Non-Toxic Bed Bug Sprays and Home Remedies

Home Remedies – Are There any Natural Non-Toxic Bed Bug Sprays and Alternative Treatments to Chemicals That Work?

If you have pets and children or simply want to eliminate bed bugs using a spray or powder that won’t induce neurological problems, you have some options. Even if you aren’t bothered by the thought of fumigating your sanctuary, another concern with bed bug pesticide use is the growing evidence that bed bugs are developing resistance to insecticidal products that have pyrethroids as an active ingredient. This follows the same trend found many years ago when DDT was the accepted treatment; by 1956, DDT resistance was so widespread that the control method had to be changed to Malathion. When bed bugs stop responding to a certain pesticide, exterminators overcompensate by increasing the amounts of chemicals used in each treatment. This is a dangerous practice.

With these trends in mind, what are your options for non-toxic ways of getting rid of bed bugs?

How to Kill Bed Bugs Naturally

Natural oils such as Cedar Oil and Neem Oil are used as insect repellents quite widely, and there is evidence that Neem Oil repels bed bugs [source]: “One component of Neem Oil is Azadirachtin which is chemically active against a wide range of insects. It acts as a feeding inhibitor and life cycle disrupter on anything that picks it up. Unfortunately, it doesn’t have a significant residual effect.” In other words, these natural essential oils work only if they are applied DIRECTLY to the bed bugs. Oils are contact kills. So if you or your exterminator can see a big group of bed bugs bunched together, and you dump a load of some type of Cedarwood oil on the unsuspecting little bloodsucking bodies, then this method of bed bug eradication will work. The problem is that most bed begs are hidden in the cracks between wood, or somewhere in your box spring frame or headboard. For bed bugs unseen, residual killers (DDT, other harsh chemicals that break down more slowly and thus stick around to disrupt the bug’ nervous system) is usually more effective for long-term bed bug elimination. Plus, dispersing a bed bug population via isolated contact kills is going to increase the difficultly of eradication, so you might as well use one inclusive method and hit ‘em hard.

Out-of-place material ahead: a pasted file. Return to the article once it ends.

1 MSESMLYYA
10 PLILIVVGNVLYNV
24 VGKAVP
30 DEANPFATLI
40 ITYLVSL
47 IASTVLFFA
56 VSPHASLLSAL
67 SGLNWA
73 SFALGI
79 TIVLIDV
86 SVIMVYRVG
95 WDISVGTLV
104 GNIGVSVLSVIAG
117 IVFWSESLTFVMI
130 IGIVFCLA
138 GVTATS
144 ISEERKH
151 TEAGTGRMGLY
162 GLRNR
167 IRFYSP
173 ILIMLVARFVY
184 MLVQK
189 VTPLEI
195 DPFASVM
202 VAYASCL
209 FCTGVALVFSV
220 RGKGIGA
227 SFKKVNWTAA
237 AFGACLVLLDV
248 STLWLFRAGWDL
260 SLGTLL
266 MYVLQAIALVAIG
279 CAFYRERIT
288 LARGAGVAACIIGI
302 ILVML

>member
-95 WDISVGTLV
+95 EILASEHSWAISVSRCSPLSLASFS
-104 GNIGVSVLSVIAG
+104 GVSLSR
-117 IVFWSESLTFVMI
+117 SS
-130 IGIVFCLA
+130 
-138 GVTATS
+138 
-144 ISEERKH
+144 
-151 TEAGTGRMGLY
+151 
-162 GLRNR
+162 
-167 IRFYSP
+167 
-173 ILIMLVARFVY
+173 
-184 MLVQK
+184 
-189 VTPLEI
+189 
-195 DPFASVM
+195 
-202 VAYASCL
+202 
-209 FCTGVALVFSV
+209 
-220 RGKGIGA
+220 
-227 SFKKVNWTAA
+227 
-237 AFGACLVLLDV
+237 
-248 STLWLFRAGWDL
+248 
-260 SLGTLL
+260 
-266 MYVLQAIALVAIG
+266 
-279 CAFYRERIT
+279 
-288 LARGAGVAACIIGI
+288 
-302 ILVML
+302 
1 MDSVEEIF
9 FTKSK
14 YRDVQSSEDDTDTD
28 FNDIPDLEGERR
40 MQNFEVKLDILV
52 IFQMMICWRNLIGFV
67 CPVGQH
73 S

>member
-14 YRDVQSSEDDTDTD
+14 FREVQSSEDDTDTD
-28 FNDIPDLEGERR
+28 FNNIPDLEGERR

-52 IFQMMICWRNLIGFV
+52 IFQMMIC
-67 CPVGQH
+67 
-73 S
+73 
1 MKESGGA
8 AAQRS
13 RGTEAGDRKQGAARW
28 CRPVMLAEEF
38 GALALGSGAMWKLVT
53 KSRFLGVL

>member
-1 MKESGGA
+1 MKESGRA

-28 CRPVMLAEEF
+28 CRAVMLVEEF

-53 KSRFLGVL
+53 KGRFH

Killing Bed Bugs with heat is another viable non-toxic option gaining in popularity and effectiveness, depending on the size of bed bug infestation. Heating the infested space is effective because it alters a bed bug’s natural environment. Pesticides are losing their effectiveness as bed bugs increase resilience, and toxic chemicals are waning in popularity with the public. Heat is a cost-effective and environmentally friendlier killing method; several sources (Usinger 1966, Gulmahamad 2002, Quarles 2007) report that adult and nymph bed bugs die within 15 minutes (and eggs after 60 minutes) at temperatures greater than 120ºF. Raising room temperatures above the thermal death point and maintaining that temperature for several hours normally eliminates a bed bug infestation.

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